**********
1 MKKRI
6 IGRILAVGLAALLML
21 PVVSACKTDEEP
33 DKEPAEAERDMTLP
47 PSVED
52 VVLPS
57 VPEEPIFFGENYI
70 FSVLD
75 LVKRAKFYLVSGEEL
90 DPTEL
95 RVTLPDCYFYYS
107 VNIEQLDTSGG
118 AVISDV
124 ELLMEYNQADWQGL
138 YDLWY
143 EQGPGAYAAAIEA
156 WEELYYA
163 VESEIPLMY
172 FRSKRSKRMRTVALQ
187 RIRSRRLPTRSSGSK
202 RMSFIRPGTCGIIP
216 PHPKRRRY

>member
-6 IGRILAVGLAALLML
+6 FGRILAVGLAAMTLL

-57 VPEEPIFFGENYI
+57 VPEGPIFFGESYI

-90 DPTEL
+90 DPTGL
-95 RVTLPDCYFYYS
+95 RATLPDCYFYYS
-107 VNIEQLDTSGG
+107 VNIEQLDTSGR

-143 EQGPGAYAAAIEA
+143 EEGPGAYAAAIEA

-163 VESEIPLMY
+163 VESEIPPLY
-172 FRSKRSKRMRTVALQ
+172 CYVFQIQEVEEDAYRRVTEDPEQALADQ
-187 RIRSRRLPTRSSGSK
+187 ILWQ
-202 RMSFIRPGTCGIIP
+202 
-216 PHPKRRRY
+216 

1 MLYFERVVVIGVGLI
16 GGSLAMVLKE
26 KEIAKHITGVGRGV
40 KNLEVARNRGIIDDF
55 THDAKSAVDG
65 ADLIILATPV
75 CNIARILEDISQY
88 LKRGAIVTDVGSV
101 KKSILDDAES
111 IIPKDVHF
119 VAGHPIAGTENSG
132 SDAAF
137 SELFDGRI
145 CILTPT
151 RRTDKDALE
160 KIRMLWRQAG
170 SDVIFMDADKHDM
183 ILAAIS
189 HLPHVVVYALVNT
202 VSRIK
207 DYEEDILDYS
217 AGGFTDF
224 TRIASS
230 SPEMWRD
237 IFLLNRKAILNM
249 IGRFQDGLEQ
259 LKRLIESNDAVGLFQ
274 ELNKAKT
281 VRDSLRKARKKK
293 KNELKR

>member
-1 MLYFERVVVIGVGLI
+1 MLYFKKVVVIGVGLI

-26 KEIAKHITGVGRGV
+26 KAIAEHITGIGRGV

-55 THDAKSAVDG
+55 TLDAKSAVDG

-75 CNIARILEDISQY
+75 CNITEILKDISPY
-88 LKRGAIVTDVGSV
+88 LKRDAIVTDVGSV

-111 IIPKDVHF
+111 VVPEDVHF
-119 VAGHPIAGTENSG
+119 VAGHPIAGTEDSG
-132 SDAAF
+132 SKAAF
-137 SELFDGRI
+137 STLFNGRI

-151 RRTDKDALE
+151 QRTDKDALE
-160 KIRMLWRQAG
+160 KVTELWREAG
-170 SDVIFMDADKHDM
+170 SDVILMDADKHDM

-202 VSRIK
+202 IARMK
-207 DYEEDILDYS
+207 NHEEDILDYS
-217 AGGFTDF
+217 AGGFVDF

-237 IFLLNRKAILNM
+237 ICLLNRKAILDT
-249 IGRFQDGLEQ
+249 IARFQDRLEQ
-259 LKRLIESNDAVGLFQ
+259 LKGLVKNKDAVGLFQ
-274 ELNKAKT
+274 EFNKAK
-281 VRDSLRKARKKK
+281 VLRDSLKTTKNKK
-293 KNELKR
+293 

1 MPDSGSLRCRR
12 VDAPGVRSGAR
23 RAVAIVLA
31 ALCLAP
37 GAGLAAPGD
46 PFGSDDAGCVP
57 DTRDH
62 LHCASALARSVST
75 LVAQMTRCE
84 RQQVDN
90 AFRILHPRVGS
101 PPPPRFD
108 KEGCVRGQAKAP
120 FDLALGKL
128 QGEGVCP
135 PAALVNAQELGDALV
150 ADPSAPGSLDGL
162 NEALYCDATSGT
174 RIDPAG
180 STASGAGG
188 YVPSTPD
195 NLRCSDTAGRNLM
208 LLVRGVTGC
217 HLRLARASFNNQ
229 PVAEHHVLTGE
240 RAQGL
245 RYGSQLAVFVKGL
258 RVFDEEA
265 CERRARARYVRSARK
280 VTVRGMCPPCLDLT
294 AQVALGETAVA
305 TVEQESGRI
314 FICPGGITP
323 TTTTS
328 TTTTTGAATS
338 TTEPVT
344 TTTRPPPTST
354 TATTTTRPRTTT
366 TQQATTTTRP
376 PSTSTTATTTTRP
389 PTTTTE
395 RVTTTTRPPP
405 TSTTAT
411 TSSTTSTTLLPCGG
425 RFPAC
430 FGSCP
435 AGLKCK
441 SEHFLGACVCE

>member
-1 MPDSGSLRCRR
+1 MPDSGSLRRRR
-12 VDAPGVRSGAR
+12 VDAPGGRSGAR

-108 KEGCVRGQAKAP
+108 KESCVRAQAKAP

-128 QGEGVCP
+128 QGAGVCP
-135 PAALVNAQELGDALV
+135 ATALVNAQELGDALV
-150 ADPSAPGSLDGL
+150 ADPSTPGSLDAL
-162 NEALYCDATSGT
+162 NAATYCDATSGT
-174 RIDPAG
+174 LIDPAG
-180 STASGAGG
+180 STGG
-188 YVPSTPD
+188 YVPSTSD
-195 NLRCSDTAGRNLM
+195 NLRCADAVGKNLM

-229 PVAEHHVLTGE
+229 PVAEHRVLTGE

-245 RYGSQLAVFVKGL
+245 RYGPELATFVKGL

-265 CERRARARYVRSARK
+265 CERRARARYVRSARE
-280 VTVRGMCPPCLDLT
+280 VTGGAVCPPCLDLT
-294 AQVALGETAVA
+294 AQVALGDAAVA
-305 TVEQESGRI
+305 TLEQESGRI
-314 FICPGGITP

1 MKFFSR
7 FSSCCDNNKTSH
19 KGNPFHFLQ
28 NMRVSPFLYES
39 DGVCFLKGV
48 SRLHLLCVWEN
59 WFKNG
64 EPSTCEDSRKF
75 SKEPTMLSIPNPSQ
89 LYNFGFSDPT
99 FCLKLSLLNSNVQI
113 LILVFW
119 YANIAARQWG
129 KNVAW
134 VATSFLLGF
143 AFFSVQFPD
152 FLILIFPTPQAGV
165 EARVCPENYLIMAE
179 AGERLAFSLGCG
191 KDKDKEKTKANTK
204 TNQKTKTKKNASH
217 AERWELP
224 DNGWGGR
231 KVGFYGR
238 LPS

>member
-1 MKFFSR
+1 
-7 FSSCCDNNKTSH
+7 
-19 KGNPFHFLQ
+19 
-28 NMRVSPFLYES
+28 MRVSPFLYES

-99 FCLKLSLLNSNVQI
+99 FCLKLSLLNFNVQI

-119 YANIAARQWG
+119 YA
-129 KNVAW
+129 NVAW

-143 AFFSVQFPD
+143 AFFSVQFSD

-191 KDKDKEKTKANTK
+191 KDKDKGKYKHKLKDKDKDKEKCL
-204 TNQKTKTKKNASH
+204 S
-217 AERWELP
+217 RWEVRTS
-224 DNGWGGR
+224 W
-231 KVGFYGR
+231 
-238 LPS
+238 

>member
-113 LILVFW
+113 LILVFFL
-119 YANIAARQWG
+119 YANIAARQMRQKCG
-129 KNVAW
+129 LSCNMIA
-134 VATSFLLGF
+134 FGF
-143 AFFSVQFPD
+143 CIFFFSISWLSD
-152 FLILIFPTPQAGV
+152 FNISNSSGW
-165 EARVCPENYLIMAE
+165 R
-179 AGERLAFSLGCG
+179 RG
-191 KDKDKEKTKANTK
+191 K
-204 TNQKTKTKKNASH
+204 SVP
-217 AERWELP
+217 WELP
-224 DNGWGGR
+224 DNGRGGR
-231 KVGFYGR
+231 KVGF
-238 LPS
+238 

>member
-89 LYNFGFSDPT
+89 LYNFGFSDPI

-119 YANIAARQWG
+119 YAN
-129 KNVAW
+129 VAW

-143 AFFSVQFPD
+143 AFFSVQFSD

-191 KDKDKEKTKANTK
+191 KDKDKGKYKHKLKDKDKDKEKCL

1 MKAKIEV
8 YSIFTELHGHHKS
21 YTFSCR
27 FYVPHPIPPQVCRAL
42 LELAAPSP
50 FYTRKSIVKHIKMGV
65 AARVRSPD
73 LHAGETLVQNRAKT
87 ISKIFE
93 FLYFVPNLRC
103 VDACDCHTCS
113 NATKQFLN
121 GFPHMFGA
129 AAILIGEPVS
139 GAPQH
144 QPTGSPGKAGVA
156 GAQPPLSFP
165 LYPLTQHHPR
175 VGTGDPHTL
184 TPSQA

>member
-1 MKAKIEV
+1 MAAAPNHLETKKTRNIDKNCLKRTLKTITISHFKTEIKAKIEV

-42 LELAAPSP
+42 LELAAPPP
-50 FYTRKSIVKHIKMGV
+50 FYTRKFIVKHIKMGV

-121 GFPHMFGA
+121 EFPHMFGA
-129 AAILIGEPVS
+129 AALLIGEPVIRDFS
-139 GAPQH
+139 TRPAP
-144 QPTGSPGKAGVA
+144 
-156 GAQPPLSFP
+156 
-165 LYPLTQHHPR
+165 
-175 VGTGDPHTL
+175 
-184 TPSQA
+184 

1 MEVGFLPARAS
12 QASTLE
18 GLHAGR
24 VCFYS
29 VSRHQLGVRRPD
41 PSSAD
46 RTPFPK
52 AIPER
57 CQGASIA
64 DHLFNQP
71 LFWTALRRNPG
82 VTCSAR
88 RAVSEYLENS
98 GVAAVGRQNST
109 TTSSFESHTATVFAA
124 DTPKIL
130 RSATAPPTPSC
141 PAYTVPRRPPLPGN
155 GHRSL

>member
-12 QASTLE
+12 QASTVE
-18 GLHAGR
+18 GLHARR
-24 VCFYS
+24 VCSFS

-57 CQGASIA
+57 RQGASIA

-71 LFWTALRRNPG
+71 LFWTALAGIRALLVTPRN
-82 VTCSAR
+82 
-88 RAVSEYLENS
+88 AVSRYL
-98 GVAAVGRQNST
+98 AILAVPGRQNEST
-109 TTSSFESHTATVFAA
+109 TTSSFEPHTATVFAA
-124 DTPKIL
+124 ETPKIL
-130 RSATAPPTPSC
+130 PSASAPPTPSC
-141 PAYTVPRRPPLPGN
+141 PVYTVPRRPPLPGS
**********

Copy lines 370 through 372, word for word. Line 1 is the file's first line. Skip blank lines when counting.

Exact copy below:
-82 VTCSAR
+82 
-88 RAVSEYLENS